What to Look For in a Student Credit Card

Opening a student credit card can help you out in a number of ways, both now and after graduation. To best prepare for your financial future, you should start building your credit long before graduation. Luckily, that's easy to do.

Student credit cards can create a path to more valuable credit offers down the road. With smaller credit limits, unique incentives, credit building power, and major perks tailored to those attending college, it’s an option worth considering for any and all students.

With that said, there are some key things to take into account when selecting the best card. As noted by Forbes, the Credit CARD Act of 2009 stipulates that credit cards cannot be issued to anyone under 21 unless a parent or guardian cosigns for them or they have an independent income.

Once you qualify, the rest will be up to you (or, if you’re under 21, your parents.) The trick, of course, is knowing what to look for.

If you’re not sure where to start, don’t sweat it. We’re here to help with useful insights from financial experts.

Know the Must-Have Features

The best student credit cards are geared specifically to their needs. Oftentimes, they come with higher interest rates, but there’s a good reason for that. Most students opening a credit card are at the start of their credit history, and that makes them an unknown risk for card issuers.

You need credit to establish credit, so all student credit cards take into account that the person applying may walk in with next to none.

Kimbree Redburn, a financial coach and accredited financial counselor who runs the firm Illuminate Financial, says there are a few key features she advises that college students look for in a credit card.

Firstly, find a card with no annual fee. “There are so many cards out there that do not charge annual fees that it often is not worth paying an annual fee unless the perks associated with the card are too good to pass up,” she explains.  

Redburn also suggests selecting a credit card without foreign transaction fees. This will be important to consider for any student who may travel abroad, as having a card with no foreign transaction fees will undoubtedly allow them to save a significant chunk of change on their transactions abroad.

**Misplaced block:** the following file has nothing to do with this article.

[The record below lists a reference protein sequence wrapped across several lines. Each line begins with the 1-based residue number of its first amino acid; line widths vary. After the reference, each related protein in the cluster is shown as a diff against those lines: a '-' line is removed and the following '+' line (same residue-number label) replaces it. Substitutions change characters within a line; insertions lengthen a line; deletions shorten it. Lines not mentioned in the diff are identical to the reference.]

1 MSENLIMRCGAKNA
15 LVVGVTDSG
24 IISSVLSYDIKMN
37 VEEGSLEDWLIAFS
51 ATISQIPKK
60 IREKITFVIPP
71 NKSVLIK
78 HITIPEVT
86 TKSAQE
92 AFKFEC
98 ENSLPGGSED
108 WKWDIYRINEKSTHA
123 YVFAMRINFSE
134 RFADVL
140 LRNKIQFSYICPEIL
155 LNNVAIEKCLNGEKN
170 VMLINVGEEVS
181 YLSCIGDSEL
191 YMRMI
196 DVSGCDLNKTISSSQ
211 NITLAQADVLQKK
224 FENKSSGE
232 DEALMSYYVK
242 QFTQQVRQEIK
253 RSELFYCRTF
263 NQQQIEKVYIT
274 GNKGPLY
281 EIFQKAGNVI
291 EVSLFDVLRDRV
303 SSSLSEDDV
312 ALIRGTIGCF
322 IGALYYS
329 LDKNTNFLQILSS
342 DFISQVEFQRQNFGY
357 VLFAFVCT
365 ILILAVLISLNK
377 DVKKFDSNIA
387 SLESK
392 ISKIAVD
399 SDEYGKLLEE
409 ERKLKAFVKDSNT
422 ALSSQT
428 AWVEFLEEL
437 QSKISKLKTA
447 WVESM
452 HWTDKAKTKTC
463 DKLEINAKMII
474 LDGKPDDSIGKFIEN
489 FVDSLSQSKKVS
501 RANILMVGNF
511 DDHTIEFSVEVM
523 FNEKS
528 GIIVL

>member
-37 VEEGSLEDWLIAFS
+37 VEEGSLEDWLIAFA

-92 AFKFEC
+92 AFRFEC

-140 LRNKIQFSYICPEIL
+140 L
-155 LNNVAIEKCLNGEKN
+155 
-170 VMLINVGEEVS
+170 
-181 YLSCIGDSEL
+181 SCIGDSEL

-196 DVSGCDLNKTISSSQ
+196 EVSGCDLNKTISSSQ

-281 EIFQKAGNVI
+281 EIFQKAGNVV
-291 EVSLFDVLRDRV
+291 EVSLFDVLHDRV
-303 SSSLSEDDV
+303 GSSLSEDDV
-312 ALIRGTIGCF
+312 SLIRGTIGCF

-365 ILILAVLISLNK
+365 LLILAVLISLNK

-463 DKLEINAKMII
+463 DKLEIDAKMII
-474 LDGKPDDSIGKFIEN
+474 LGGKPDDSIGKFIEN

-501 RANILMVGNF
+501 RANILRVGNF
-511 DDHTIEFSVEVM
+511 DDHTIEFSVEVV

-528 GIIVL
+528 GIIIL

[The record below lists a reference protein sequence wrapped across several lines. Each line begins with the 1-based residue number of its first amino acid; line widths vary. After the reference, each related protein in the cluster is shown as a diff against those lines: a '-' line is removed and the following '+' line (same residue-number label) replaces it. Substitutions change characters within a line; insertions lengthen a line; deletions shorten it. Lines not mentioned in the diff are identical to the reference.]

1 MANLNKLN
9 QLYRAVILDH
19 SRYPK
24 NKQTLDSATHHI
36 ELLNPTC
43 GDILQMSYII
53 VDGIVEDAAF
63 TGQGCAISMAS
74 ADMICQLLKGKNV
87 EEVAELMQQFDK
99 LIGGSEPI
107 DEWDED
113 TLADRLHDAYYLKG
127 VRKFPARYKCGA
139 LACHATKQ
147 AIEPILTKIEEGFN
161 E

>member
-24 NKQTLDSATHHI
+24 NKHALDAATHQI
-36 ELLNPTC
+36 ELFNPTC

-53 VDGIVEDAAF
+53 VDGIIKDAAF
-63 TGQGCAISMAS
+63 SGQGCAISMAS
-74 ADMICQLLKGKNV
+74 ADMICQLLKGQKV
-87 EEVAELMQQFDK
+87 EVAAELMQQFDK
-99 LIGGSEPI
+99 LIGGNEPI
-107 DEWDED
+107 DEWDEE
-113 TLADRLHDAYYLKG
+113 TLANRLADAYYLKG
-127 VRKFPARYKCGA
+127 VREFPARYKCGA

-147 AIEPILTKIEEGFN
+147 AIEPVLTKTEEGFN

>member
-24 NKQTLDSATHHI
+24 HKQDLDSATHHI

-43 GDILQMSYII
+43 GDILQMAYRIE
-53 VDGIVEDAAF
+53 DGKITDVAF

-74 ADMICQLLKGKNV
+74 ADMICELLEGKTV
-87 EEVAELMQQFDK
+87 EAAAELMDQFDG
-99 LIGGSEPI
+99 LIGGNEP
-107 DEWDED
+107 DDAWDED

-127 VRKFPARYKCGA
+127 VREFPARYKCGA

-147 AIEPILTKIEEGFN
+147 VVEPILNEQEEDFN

Explore the Rewards Each Card Offers

credit card rewards

The other thing worth considering is what rewards each card offers. Take cashback cards, for instance. “They are very useful because you can use the cash to go towards a statement balance or get a check. This can help someone who is just learning to manage credit make the most of their card,” Redburn notes.

No matter the card you choose, one of the biggest longtime rewards is that you’ll be able to start building your credit in a reliable way. Take this student credit card for example. Redburn recommends the Capital One Journey Student Rewards Credit Card. 

“With this card, a student will get 1% cashback on all purchases. This is helpful because there are no rotating categories to keep track of or sign up for to earn cashback.  If the cardholder makes their monthly payment on time they receive an additional .25% cashback so cashback rewards could total 1.25% each month.”

Cards like the Capital One Journey Student Rewards Card create the incentive to make payments on time. In the long run, consistently paying on any credit cards like this will be crucial to establish, grow, and maintain their credit. 

Redburn explains, “payment history accounts for 35% of an individual’s FICO score, so paying on time is key to building good credit.”

Also of note, this particular card has no annual fee and boasts no foreign transaction fees. The majority of student credit cards available can all help students build credit and learn good habits in a variety of ways, but this card is more appealing than most when you take the offered rewards and lack of fees combination into account.

Know Your Best Options

Connor Brown, the Founder of After School Finance, also notes that Capital One has a few excellent credit card options available to students. 

“If the student doesn’t have any credit, or has bad credit, then the secured Capital One Mastercard is a good option. What’s great about this is that after a year you can call them to get it converted to a regular credit card,” he explains.

For those with decent credit scores, Brown recommends the Capital One Journey credit card. With this option, students can earn cash back on purchases. On top of that, there’s no annual fee. Lastly, Brown notes the Discover it card as a good alternative for students.

According to the financial expert, “I actually like this one better than the Capital One Journey card. While you also get cashback with this Discover card, the percentage can be higher in some categories from month to month compared to the Capital One card.” However, bear in mind that more places will accept Mastercard than Discover.